ground. And for each of the two youths they filled also a cup of wine, that
they too might pour it out to the gods, and be thankful.
The other generals were summoned, and all took counsel together as to the
arrangements to be made for crossing the river with the least possible loss,
in spite of the enemy in front and the enemy in the rear. For with the
morning light, the Carduchians had returned to their post on the high ground
that formed the fringe of their country.
After some consideration the generals decided upon a plan. Guided by the two
youths, the whole Hellene army marched up the river bank towards the ford,
which was about half a mile from the place where
they had pitched their camp. Seeing this, the Persian horsemen took the same
course, and made a similar progress on the opposite bank of the river.
When the Hellenes reached the ford, the priests offered a sacrifice to the
god of the river, then all joined in singing the paean, or hymn of praise to
the gods, and with a mighty shout, Cheirisophus and the van stepped into the
But meanwhile Xenophon and his men hurried back as fast as possible to the
former place, as if they intended crossing there; and this movement had the
effect that had been aimed at by the generals in making their plan. For when
the Persian cavalry saw that Cheirisophus was in the act of crossing above,
and that Xenophon, as they supposed, was about to cross below, they were
seized with panic, and fearing lest they should be shut in between the two
divisions of the Hellene army, they urged their horses into a gallop, and
fled away as fast as they could.
By this means Cheirisophus and the van crossed the river without hindrance,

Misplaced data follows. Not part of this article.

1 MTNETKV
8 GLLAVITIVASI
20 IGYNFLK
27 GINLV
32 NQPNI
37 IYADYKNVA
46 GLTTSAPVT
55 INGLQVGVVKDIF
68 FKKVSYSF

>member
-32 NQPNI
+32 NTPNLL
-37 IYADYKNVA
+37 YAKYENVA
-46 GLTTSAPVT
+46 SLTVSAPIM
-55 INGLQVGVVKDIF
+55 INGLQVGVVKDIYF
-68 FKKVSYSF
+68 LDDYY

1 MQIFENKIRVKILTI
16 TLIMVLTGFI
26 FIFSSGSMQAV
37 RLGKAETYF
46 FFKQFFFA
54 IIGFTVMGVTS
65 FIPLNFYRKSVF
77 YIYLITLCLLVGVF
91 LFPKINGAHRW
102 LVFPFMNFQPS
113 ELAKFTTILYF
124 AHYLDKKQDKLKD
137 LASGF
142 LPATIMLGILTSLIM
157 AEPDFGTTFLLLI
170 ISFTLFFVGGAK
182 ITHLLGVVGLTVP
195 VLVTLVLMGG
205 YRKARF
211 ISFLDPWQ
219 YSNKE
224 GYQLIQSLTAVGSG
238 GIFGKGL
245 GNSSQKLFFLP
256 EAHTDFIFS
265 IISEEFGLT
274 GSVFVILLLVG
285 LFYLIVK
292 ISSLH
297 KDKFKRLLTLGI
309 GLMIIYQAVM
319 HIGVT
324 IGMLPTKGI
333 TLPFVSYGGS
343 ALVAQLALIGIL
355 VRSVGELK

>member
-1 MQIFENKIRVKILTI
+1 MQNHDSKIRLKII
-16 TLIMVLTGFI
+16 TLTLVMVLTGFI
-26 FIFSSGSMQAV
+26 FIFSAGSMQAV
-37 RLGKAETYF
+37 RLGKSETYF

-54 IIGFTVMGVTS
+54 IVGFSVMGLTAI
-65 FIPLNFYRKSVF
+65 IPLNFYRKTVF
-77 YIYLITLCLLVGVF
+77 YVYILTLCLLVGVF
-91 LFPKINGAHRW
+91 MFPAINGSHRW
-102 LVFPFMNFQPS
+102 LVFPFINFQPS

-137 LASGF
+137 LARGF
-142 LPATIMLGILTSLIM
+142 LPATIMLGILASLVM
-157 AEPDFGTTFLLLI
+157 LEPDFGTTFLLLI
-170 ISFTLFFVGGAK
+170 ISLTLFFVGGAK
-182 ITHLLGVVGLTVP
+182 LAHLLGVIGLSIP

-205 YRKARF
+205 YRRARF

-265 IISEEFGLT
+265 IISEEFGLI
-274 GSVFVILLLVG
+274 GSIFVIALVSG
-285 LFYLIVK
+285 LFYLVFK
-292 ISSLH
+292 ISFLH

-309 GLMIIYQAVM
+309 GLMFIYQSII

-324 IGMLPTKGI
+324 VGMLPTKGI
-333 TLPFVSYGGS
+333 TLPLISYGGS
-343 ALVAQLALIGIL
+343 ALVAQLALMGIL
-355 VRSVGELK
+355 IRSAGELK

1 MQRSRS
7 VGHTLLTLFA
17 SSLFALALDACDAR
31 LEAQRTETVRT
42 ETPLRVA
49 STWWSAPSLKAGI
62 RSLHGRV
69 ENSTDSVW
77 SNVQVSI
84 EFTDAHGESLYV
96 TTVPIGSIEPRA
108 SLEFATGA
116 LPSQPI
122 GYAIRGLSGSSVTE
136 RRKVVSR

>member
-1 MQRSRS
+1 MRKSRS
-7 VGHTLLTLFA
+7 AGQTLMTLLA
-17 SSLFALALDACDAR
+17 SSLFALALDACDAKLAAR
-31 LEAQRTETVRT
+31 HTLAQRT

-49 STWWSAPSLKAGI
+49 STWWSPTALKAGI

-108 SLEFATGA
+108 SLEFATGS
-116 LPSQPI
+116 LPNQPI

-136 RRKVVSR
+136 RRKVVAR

and they marched straight to the high ground where the Persian infantry were
posted. The infantry however made no better stand than the other troops, for
when they saw that the cavalry had fled, they followed the example of their
comrades, and ran away also.
The camp-followers and the baggage animals had crossed the river behind
Cheirisophus, and now, on the hither side of the Kentrites, there only
remained the rear-guard commanded by Xenophon.
To enable these remaining troops to cross in safety was the last, and by no
means the easiest task of the
day. For the Carduchians were still behind, only waiting for the moment when
they could most effectively fall upon them. Until the greater part of the
men were in the water, they did not venture down from their mountains, but
as soon as they saw that comparatively few of them were left on the bank,
they dashed forward, as if they wished to teach the Hellenes the truth of
the proverb that the last man is bitten by the dog.
But Xenophon was prepared to receive them. Before taking any notice, he
allowed them to come almost within close quarters. Their arrows were even
whirring already through the air when he gave a signal with the trumpets.
Then the hoplites turned suddenly, and charged with rapid step, shouting the
The Carduchians fled back into shelter as fast as they could, for they knew
well that except in their own mountains they were no match for the Hellene
troops. Once more the trumpets sounded forth the signal for attack, and the
Carduchians fled yet faster than before, but Xenophon had previously given
secret instructions to the men, that when they heard the second signal for
attack, instead of obeying it they should turn back and hasten across the
river as quickly as possible. This they did, and thus the crossing of the
Kentrites, which in the beginning had seemed almost impossible, was
accomplished by the Hellenes with little or no loss.